The Shallows by Holly Craig EPUB & PDF – eBook Details Online
- Status: Available for Free Download
- Author: Holly Craig
- Language: English
- Genre: Women Sleuths
- Format: PDF / EPUB
- Size: 2 MB
- Price: Free
Three Months Ago
You have to watch out when someone tells you they’re happy in their
marriage. Anyone who calls their husband lovely is lying. You have to
watch out for the ‘nevers’ and the ‘always’ people spill from their mouths.
They’re wanting to prove something to you, to themselves. That’s why I
didn’t believe my neighbour, Ariella, when she told me her and her
husband, Mateo, never fought, had always been in love. No one’s that
When they first moved in, from my bedroom window, I stood
watching my new neighbour for minutes. Her garden and life looked so
idyllic. The sun had a way of dappling itself over her skin, filtering light
over the lush grass and terrace, which screamed to invite me onto it. I
imagined sitting there, bouncing my legs and drinking rosé in ice-cold
glasses with French cheese and pickles. I imagined this woman telling me
how wonderful her life was without kids. She had a husband who kissed her
like they were newly dating. The house had been empty all year, the garden
neglected and bare. To have a neighbour would hopefully lead to having a
friend. I’ve never had many female friends – you can’t always trust them.
But I wanted her to smile at me like we were friends.
My new neighbour wore a floppy straw hat when she worked in the
garden. Bent over coriander, patting the soil, watering the earth like Mother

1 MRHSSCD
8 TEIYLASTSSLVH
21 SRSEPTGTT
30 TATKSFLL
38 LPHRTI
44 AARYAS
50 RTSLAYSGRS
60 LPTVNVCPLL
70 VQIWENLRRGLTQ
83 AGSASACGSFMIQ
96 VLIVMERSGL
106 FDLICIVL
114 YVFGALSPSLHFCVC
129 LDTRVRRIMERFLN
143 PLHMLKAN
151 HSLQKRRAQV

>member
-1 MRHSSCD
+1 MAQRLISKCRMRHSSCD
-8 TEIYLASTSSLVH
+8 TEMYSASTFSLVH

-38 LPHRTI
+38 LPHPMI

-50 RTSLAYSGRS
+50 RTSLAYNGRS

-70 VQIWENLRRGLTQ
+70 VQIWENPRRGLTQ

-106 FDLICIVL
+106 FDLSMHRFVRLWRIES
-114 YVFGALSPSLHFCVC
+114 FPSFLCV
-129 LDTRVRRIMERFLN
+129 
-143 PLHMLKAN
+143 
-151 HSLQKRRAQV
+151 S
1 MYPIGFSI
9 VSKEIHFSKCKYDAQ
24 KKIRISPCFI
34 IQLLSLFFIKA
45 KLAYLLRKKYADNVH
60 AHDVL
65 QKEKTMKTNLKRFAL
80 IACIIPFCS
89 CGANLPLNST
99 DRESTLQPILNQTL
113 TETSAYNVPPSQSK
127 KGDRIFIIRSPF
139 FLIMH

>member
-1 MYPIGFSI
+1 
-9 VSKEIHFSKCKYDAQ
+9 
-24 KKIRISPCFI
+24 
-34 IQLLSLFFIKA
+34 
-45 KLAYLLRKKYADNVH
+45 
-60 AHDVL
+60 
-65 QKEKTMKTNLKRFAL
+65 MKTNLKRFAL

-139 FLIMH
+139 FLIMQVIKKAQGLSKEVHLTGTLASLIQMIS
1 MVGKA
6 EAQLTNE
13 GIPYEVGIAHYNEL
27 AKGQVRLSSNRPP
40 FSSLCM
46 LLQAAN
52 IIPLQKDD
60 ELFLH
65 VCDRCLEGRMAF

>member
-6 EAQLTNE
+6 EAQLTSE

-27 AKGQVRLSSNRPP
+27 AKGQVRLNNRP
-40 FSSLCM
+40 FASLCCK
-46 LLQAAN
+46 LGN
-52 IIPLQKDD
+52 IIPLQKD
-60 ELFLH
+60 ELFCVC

Nature, she prided herself on her herbs, I could tell. As soon as they moved
in, she knelt there on the grass, squeezing seedlings out of pots and making
room for them. I found myself ordering a trailer of new plants to surround
the pool. I don’t know why.
The neighbour and I waved at one another from our cars in the
driveway and I briefly said hello, catching her name. Ariella. The kind of
name I’d have wanted as a child.
Ariella. She appeared so perfect it was painful. Her princess name.
Her curved frame. The way she sipped her iced water.
But just like any perfect person who you admire from afar, you can’t
invite them into your own house, otherwise they’ll notice the imperfections
and the fragilities of your own life. We can’t have people comparing. It’s
best to shut them out until you find a crack, a tiny fault in them that levels
out the playing field. Then the invitation gets sent out. The olives are
poured into ceramic bowls and champagne into flutes. We’re equal, we’re
no better than each other. Now we can be friends.
I saw her crack; I saw her weeping into a tissue one morning when
Mateo left for work. Two hours later, I pulled out a gold sheet of paper.
The invitation was placed in their letterbox in a gold envelope with their
names scrawled in fine writing. Three times I attempted to write it and
couldn’t get the handwriting perfect enough, so I eventually made my
housekeeper, Georgia, do it while I dictated. ‘No, six o’clock, not seven.
Don’t bring a thing. We are so looking forward to having you. We’re, not
we are. It’s too formal, I don’t want her to think I’m like that.’
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